Then we have the single asset - single borrower - CMBS sector which is made of deals secured by one loan made to a single institutional quality borrower with a collateral typically being a class A large single asset in a major market. An example would be Willis Tower -- formerly known as the Sears Tower -- in Chicago that was acquired by Blackstone.
Finally, we have the agency multifamily backed CMBS sector which encompasses securities issued by Fannie Mae and Freddie Mac. These deals are secured by 100 percent multifamily collateral, which is starred as the more stable and secure of all property types in CMBS.
The CMBS market experienced a sharp fell off in March and April similar to broader markets due to the COVID19 induced economic shutdown. However, due to the fiscal and monetary stimulus, much of the spread widening has been retraced, accept for down in credit securities -- which will be minus and below -- which continue to trade at significantly wider spreads compared to where they were in January and February of this year.
New issuance of CMBS deal is slowly starting to come back again, however, with collateral quality of a higher grade compared to what we saw pre-COVID.
John O’Shea: Okay. So, given all that as a backup, let's explore how we might be trying to position portfolios and where we might see some opportunity. Jay, have you seen changes to loan covenants?
Jay De Waltoff: Absolutely. I think in times like this if you're a liquidity provider, you have the ability to dictate structure of these loans that really does impact -- or enhance I should say -- your downside protection. And so from our perspective, we've been able to include things that -- may be pre-COVID -- the market really wouldn't allow such as an ongoing debt service coverage covenant which if breached allows the lender to trap all-access cash flow-limiting any distributions to equity.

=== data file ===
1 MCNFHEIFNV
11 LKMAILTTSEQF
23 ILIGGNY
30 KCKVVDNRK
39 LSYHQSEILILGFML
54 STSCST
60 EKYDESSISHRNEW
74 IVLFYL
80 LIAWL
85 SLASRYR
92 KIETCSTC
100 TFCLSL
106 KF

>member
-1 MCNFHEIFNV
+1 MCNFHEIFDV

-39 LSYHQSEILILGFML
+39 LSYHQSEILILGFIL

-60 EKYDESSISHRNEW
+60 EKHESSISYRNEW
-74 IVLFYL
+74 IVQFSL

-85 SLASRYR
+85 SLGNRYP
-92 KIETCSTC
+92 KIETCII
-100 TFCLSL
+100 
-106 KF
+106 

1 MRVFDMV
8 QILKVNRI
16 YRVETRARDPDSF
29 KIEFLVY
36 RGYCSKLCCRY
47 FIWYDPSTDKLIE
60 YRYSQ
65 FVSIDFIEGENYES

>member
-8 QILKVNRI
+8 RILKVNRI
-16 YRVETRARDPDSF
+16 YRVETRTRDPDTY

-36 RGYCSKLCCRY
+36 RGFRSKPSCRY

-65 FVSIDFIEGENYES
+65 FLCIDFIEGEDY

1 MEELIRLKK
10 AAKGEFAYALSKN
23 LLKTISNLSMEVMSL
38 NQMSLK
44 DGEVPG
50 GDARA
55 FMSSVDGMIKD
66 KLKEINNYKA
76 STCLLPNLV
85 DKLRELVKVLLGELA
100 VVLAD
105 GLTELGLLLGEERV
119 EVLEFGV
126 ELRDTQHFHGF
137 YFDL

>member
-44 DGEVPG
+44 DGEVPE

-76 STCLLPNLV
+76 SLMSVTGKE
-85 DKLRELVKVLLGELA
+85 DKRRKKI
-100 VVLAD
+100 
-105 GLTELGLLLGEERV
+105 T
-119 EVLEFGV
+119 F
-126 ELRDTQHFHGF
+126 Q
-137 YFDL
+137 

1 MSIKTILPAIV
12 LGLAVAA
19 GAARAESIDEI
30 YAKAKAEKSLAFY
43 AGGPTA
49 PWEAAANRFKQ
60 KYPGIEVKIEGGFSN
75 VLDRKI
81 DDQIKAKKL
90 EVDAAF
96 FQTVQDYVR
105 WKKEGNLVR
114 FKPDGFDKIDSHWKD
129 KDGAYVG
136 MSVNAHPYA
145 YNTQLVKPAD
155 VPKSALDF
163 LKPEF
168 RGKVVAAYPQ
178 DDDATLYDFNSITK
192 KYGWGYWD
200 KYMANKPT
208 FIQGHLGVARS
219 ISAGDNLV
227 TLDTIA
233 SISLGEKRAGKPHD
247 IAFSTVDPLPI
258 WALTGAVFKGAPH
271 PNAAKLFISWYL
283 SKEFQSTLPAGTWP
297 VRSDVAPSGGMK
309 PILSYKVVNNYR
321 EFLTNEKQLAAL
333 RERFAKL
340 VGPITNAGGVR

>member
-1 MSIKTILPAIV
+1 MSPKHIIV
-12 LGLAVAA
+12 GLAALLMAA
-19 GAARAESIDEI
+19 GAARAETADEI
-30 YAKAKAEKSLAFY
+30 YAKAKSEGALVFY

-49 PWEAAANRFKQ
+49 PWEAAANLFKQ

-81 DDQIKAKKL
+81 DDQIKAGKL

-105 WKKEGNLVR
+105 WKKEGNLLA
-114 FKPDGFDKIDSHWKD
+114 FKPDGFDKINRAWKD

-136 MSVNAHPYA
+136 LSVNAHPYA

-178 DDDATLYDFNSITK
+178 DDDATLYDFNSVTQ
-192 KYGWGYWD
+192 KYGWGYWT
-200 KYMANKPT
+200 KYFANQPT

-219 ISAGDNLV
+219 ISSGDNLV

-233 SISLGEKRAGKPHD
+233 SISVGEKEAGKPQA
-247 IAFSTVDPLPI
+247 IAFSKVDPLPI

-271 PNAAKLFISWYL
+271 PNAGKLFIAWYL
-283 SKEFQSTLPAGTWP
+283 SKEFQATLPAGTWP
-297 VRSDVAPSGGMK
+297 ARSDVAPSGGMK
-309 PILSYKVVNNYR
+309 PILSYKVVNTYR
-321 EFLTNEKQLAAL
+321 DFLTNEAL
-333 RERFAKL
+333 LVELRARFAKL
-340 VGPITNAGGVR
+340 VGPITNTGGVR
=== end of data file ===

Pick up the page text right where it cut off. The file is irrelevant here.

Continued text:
In addition, we closed the loan -- you all will think this is interesting -- in May on a multifamily that didn't really have any issues but because of the market conditions, we were able to ask for and receive an upfront debt services that are equal to one year's worth of debt service that would remain in place for at least 18 months. Again, just because of uncertainty and we wanted to make sure our downside was protected.
John O’Shea: That's comforting. And you see that kind of covenant holding through June as well for any underwriting we might be undertaking?
Jay De Waltoff: I think it really depends on the situation. I think as the market evolves and the economy starts to reopen, you know, we are seeing more competition, albeit, in various select parts of the market. So, I think if it's a really high-quality deal, you might not see as much structure but again, I think if there's any types of moving parts or volatility or lease-up story -- whatever it might be -- I think in those situations you can absolutely dictate structure and get things that you were not able to get pre-COVID.
John O’Shea: Excellent. So, Candace how has spreads changed in your world?
Candace Chao: Spreads have definitely widened, I think, across the board in the last few months. Some of that spread widening is just a makeup for the drop in the underlying indices so keep in mind - like the 10-year treasuries was in mid one hundreds in the beginning of the year and now they're at 70 basis points. And then some of the spread widening is to account for the additional risk premium in today's market.
I wouldn't say those spread type moves staff proportionately, though, and the varies in widening really depends on a bunch of factors - including the risk of the loan, the tenor, the quality, the type of asset - but if we dapple with mortgages have lied in between 100 and 200 basis points versus mez which is at a riskier point of the capital stack as wide as anywhere from 200 basis points to 400 basis points. And then there's always a flight to quality in times of uncertainty so higher quality stabilized assets haven't widened as much as lower quality and more traditional assets. I think Neil noticed this in the public markets too, but I'm sure he's seeing the similar trends right now.